Reviews, Opinions, Analyses, Stats and Numbers

Most World Cups

Shahid Khan Afridi is set to become only the 5th Pakistani to have appeared in 5 World Cups or more. He is going to join the elite list of Imran Khan, Wasim Akram and Inzamam ul Haq with 5 appearances each. Javed Miandad appeared in 6 editions and shares the record for appearing in the most World Cups by any player with Sachin Tendulkar.

Ponting, Lara, Jayasuria, Kallis, Aravinda DeSilva, Ranatunga, Chanderpaul and Muralitharan also appeared in 5 World Cups. From the minor/non-Test Playing nations, Thomas Odoyo and Steve Tikolo represented Kenya in 5 editions as well.

From Pakistan, Saleem Malik and Ijaz Ahmed are the only other players to have represented Pakistan in 4 World Cups while Saeed Anwar, Shoaib Akhtar, Abdul Razzaq, Ramiz Raja, Saqlain Mushtaq, Waqar Younus, Mohammad Yousuf, Azhar Mahmood, Zaheer Abbas, Sarfaraz Nawaz, Wasim Bari and Mudassar Nazar appeared in 3 World Cups each.

From the current players, only Younus Khan has appeared in 3 World Cups while Kamran AKmal, Umar Gul and Mohammad Hafeez have   appeared in the World Cup twice before.
Here's a list of International players with most number of World Cup appearances.
PlayerSpanWorld CupsMat
SR Tendulkar (India)1992-2011645
Javed Miandad (Pak)1975-1996633
Wasim Akram (Pak)1987-2003538
TM Odoyo (Kenya)1996-2011525
ST Jayasuriya (SL)1992-2007538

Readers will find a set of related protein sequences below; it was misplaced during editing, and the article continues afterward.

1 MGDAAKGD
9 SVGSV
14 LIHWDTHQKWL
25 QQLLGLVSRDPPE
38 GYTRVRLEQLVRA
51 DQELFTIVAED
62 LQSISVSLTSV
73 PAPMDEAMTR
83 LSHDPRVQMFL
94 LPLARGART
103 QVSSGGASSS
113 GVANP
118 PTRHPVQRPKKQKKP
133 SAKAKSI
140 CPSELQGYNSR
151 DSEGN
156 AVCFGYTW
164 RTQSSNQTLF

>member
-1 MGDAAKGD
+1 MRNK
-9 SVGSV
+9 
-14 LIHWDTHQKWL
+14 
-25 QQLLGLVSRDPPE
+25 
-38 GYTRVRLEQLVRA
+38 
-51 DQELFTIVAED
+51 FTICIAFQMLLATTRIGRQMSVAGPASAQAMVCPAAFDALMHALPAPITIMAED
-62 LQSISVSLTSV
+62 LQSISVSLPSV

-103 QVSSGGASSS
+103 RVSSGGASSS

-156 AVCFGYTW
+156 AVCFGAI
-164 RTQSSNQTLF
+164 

SO Tikolo (Kenya)1996-2011528
S Chanderpaul (WI)1996-2011531
RT Ponting (Aus)1996-2011546
PA de Silva (SL)1987-2003535
M Muralitharan (SL)1996-2011540
JH Kallis (SA)1996-2011536
Inzamam-ul-Haq (Pak)1992-2007535
Imran Khan (Pak)1975-1992528
BC Lara (WI)1992-2007534
A Ranatunga (SL)1983-1999530
WPUJC Vaas (SL)1996-2007431
SR Waugh (Aus)1987-1999433
SP Fleming (NZ)1996-2007433
SM Pollock (SA)1996-2007431
Saleem Malik (Pak)1987-1999427
RS Mahanama (SL)1987-1999425
N Kapil Dev (India)1979-1992426
M Azharuddin (India)1987-1999430
JN Rhodes (SA)1992-2003424
J Srinath (India)1992-2003434
Ijaz Ahmed (Pak)1987-1999429
HP Tillakaratne (SL)1992-2003424
GD McGrath (Aus)1996-2007439
DPMD Jayawardene (SL)1999-2011433
DL Haynes (WI)1979-1992425
CZ Harris (NZ)1992-2003428
CL Cairns (NZ)1992-2003428
AR Border (Aus)1979-1992425
AJ Stewart (Eng)1992-2003425
AA Donald (SA)1992-2003425
A Flower (Zim)1992-2003430
Shahid Afridi (Pak)1999-2011420
IVA Richards (WI)1975-1987423
IT Botham (Eng)1979-1992422
GA Gooch (Eng)1979-1992421
ADR Campbell (Zim)1992-2003419
SM Gavaskar (India)1975-1987419
CA Walsh (WI)1987-1999417

Perfect series before the World Cup

Well done PCB, selection committee and team management in utilizing the last series before the World Cup in best possible way and taking all the daring steps for the future. All experiments done, all monkeys (off the shoulder) tested and all such arguments and theories put to rest that could have effected the team moral and unity in the future.
Now just have to apply the conclusions and learning of this series into the World Cup and not to repeat these experiments there. A few long term take aways of the series:
1. Younus and Asad Shafiq can watch the World Cup anywhere except Pakistan dressing room.
2. M Hafeez can still be kept in the team only as a batsman as well.
3. The inclusion of Fawad and Suhaib in the WC is now a no-brainer.
4. Haris Sohail is here to stay and can be very handy with the ball; can provide an able support to our spin trio of Afridi, Ajmal and M Hafeez even if the two get cleared to bowl. With Fawad and Ahmad Shahazad also being able to bowl, that makes more than enough howling options for the tournament.
5. Misbah can continue as the captain. Afridi’s appointment as a captain is not going to turn it around for Pakistan just for the sake of it.
6. Afridi CAN play sensibly if enough incentive is on offer and when is motivated and handled properly. Keep the ear plugs on.